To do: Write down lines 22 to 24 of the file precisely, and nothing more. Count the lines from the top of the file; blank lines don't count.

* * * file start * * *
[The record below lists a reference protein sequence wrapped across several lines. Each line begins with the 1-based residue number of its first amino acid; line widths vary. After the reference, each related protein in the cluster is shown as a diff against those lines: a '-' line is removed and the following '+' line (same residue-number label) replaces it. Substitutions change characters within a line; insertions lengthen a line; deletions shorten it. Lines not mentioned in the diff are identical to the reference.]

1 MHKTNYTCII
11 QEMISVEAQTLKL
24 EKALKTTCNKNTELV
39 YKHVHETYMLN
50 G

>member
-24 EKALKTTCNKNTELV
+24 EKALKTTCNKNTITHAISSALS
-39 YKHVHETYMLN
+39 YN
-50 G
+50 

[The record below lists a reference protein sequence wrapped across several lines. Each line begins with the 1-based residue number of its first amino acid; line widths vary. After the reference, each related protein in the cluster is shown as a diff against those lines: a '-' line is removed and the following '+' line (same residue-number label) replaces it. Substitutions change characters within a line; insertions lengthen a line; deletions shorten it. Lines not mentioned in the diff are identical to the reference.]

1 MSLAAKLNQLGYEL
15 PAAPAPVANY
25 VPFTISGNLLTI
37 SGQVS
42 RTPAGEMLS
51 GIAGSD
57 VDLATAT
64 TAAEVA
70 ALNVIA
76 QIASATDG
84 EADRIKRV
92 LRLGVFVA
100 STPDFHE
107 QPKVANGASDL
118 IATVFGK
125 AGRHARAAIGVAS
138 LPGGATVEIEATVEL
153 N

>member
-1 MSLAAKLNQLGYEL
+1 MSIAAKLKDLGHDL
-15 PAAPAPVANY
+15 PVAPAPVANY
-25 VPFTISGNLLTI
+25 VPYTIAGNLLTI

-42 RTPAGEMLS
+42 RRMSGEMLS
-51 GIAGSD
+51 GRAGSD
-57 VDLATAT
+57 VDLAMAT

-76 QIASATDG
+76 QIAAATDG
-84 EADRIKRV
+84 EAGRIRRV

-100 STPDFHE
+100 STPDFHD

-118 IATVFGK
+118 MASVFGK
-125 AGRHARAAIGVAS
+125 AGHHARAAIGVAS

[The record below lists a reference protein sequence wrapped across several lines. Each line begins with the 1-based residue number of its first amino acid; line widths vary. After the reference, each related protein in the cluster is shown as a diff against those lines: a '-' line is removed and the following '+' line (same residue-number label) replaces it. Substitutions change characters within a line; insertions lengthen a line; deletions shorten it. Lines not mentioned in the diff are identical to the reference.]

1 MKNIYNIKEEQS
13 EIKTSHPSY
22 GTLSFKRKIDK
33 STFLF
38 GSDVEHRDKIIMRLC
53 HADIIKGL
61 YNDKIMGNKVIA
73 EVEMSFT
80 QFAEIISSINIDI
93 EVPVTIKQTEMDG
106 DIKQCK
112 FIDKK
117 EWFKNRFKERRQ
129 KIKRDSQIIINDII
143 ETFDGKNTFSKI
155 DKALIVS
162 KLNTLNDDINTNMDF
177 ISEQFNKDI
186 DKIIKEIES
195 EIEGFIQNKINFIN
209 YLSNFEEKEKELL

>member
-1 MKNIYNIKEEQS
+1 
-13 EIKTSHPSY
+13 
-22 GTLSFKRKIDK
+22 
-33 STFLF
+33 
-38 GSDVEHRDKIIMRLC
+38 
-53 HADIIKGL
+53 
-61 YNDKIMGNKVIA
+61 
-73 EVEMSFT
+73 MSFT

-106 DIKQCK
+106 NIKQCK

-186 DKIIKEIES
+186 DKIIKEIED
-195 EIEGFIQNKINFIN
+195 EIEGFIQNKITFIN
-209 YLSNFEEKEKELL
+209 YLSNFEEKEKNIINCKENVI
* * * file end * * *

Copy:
64 TAAEVA
70 ALNVIA
76 QIASATDG